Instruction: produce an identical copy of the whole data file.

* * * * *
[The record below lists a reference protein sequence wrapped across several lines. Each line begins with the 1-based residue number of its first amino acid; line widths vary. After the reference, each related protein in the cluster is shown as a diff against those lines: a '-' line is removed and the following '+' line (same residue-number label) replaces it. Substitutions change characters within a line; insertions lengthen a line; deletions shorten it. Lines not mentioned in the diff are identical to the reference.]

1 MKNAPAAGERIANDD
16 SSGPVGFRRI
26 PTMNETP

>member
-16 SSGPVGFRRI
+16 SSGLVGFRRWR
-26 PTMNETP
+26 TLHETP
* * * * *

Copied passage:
[The record below lists a reference protein sequence wrapped across several lines. Each line begins with the 1-based residue number of its first amino acid; line widths vary. After the reference, each related protein in the cluster is shown as a diff against those lines: a '-' line is removed and the following '+' line (same residue-number label) replaces it. Substitutions change characters within a line; insertions lengthen a line; deletions shorten it. Lines not mentioned in the diff are identical to the reference.]

1 MKNAPAAGERIANDD
16 SSGPVGFRRI
26 PTMNETP

>member
-16 SSGPVGFRRI
+16 SSGLVGFRRWR
-26 PTMNETP
+26 TLHETP